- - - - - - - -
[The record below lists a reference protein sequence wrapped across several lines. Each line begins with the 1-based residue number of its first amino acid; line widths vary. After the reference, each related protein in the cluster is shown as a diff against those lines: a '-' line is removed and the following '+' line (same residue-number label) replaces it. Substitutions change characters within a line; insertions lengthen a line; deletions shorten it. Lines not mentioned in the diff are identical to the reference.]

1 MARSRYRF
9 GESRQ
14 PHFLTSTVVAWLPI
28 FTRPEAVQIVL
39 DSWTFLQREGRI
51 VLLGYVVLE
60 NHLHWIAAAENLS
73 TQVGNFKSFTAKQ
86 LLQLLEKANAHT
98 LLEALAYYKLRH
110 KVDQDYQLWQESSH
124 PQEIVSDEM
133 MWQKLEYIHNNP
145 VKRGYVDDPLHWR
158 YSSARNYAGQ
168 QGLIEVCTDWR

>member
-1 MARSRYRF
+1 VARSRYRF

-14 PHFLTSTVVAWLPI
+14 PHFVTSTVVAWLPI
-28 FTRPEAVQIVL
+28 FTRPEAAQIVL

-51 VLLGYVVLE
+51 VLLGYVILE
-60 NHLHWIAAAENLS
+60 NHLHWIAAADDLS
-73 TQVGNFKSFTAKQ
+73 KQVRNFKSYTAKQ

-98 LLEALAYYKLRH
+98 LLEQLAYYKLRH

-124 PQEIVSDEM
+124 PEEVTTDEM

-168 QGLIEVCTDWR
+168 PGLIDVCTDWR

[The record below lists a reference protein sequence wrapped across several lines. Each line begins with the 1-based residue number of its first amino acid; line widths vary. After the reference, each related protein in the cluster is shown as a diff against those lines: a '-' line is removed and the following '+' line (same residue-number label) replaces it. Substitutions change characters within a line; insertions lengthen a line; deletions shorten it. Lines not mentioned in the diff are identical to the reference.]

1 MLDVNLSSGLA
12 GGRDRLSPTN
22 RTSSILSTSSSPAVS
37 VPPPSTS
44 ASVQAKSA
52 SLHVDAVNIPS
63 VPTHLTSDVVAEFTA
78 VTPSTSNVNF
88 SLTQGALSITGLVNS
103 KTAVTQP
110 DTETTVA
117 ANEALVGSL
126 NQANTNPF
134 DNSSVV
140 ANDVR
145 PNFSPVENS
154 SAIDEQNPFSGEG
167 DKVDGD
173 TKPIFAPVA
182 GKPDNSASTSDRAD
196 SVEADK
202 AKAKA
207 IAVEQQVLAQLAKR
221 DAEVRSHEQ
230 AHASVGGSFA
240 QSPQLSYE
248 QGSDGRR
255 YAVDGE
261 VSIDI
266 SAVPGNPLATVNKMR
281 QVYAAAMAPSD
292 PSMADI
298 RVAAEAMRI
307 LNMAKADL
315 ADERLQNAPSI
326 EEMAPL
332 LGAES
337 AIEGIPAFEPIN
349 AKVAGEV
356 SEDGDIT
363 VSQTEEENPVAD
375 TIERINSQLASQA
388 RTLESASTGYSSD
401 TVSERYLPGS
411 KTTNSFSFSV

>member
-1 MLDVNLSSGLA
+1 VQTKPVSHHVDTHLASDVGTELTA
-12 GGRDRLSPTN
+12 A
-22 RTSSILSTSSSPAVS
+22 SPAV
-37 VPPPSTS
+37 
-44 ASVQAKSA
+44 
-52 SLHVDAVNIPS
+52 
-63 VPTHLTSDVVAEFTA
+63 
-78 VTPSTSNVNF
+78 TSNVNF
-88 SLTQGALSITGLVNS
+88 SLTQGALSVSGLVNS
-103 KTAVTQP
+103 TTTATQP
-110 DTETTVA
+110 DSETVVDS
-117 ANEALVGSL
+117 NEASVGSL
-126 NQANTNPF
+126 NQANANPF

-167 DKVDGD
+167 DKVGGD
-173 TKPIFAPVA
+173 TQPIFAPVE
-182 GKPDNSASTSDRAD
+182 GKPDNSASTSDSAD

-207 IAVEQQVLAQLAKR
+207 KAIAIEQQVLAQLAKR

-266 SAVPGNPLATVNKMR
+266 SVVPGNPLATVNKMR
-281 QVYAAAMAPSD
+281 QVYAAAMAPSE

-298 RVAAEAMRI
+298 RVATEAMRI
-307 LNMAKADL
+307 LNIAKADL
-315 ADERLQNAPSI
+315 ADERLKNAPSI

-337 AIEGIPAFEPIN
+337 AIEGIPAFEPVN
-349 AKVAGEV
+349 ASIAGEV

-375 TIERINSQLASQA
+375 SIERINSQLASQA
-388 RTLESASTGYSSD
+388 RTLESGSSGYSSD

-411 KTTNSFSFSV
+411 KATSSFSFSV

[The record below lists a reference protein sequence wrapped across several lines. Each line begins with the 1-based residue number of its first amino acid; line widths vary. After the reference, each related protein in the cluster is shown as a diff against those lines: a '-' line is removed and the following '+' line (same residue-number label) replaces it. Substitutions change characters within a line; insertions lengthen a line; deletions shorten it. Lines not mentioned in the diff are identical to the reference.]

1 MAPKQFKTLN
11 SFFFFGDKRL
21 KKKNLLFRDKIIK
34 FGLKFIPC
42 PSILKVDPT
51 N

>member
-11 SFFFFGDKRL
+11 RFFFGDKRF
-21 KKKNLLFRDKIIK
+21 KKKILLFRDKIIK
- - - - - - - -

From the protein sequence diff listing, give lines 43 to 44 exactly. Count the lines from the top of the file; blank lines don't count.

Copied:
52 SLHVDAVNIPS
63 VPTHLTSDVVAEFTA